I was mildly surprised when a family member made a comment to me after I posted a memory from my twelfth year describing an incident that revealed my adoptive grandfather as a racist. Somehow this individual felt that my post contained a lack of respect for my grandfather’s memory. This comes from a person with whom I have had limited interaction for almost thirty years, not so much due to geographical constraints, but because of social incompatibility.
The comment started me thinking about the general capacity that some people have for personal shame. It’s not enough that I didn’t name my late grandfather in my recollection. Though a witty and beloved patriarch, he was nevertheless a victim of his upbringing. Now, one of his descendants has inexplicably deemed an ancestor’s attitude of racial intolerance to be my fault. Sadly, it’s far easier to transpose outrage in one’s progenitor into disdain for the whistle-blower.
I won’t even consider that had my grandfather known about my own racial heritage, he might have been horrified in me by default. That’s beyond a leap of faith, and I trust in my heart that he was a better man than that.
But on the opposite side of the coin, is my grandfather’s ignorance. The truth is, he treated me as his own, and loved me, because he, as well as everyone else in my family, had no inkling that both of my birth parents had Cherokee blood. And I’m positive that the concealed bloodline wouldn’t have merited much weight, except to a certain family faction.
I must thank this disgruntled family member for reminding me of another memory I have of my grandfather. This is one no one will dispute. In this, he was curiously a victim of his attitudes about “colored people” (which is how he categorized non-whites), but also a casualty of the shifting attitudes caused by the Civil Rights Movement, media coverage of the Black Panthers, and the general unrest of the Bay Area in the 1960s.
My grandfather was a dentist, and although he lived in the Peninsula suburbs, he commuted during the week to his practice in San Francisco. The train was his chosen mode of transport. On one such mundane commute – I can’t recall if it was going into the City, or coming home – he was punched in the mouth by a young man, and required stitches to close the gash.
At the time, I didn’t understand why anyone would be compelled to sock my grandfather in the mouth. As I was told, all that my grandfather was doing was assisting a woman on the train. Perhaps this young man was acting boisterous, or maybe he was blocking the aisle. Either way, it was required that my grandfather would interact verbally with him. Once he called the young man, “Sonny,” that’s when my grandfather was popped in the mouth.
It was shocking to me, but I didn’t fully understand the event until I was twelve, and experienced the revelation of my grandfather’s hidden racism. And then I recalled facts that never clicked into place when I was a small child.
The young man on the train was African American, and whatever the circumstances, my grandfather called this person “Sonny”. It wasn’t “Boy”, which is what my own husband has been called, as recently as the late 1980s, by a Wyoming State Trooper. Only a person of color can fully understand the derogatory intent of “Sonny” and “Boy”. Certainly I couldn’t comprehend the dynamic. I was raised in an insularly white community, where some of the families of local law enforcement chose to live. I attended school with white classmates, until I went to middle school. It was in Taylor Junior High School when I met my first African American girl.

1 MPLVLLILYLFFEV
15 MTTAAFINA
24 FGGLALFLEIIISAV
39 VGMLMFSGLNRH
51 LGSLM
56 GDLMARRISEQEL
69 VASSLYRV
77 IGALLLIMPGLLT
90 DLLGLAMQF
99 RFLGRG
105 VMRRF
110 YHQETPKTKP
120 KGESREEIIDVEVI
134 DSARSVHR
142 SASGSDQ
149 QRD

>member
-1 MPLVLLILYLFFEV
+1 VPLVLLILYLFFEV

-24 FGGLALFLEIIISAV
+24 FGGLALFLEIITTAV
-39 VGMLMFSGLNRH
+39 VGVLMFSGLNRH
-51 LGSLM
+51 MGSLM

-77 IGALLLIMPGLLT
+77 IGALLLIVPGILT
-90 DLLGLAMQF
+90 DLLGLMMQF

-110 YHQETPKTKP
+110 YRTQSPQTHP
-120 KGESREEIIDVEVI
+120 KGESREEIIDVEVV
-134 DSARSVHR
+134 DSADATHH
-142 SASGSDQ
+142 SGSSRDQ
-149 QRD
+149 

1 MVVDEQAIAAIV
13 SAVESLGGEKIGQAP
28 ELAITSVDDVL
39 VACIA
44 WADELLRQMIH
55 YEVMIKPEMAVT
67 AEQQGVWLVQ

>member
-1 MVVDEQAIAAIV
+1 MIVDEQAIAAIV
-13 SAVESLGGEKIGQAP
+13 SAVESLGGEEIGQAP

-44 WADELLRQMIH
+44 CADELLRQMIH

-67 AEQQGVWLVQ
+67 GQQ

Nobody wants to believe that they are derived from a racist patriarchy. I have been told that my own maternal birth grandfather, though part Native American, had little tolerance for African Americans and Hispanics. Maybe I can go back even further, and prove that some of my Cherokee ancestors were slave owners (Google “Cherokee Freedmen” to get the scoop).
As I wrote prior, and still firmly believe, we are all as flawed as we are biased. Despite these very distinct memories of my grandfather – neither of which bode well for the family member who strongly chastised me for lacking respect in my grandfather’s earthly memory – I know without any doubt that he loved me. That particular truth is a lot more real than the knowledge of his human frailties.
Shortly after my grandfather died, I had a dream about him. He was seated in a chair in the bare room of a high-rise hotel. It wasn’t a fancy room by any means, as it was completely bereft of any excesses – just that chair, and a beige wall-to-wall carpet.
Soon my adoptive father entered the room through a door, and told my grandfather he’d come to get him, and take him to Heaven. My father, who passed away in 1983, was quite the opposite of my grandfather. Dad was genuinely interested in humanity, quite colorblind, though with a frustrating tenet of non-confrontation. I would characterize my father as the epitome of forgiveness. When Dad died, I had no worries whatsoever about where he would end up.
When Dad came for my grandfather, it put my fears to rest about where my grandfather would go when he died, too. After all, my grandfather was a good man, who left behind a collection of watercolor art, and vibrant photographs of the Sierra Nevada. He was a self-taught pianist, who could ragtime any song so well that I remember dancing along to his music when my feet were still innocent, and I didn’t shy from laughter. I remember the good man much more vividly than I remember his racist failing.
And had this family member not decided to disown me, to rant the inevitable “I don’t want to talk about it”, it would have opened a dialogue, and a forum in which to share positive memories. Because, like it or not, it’s who my grandfather was, and to some extent, who he used to be is also who we all are. The change comes when we’re conscious of the defect, and decide not to carry on a fractured legacy.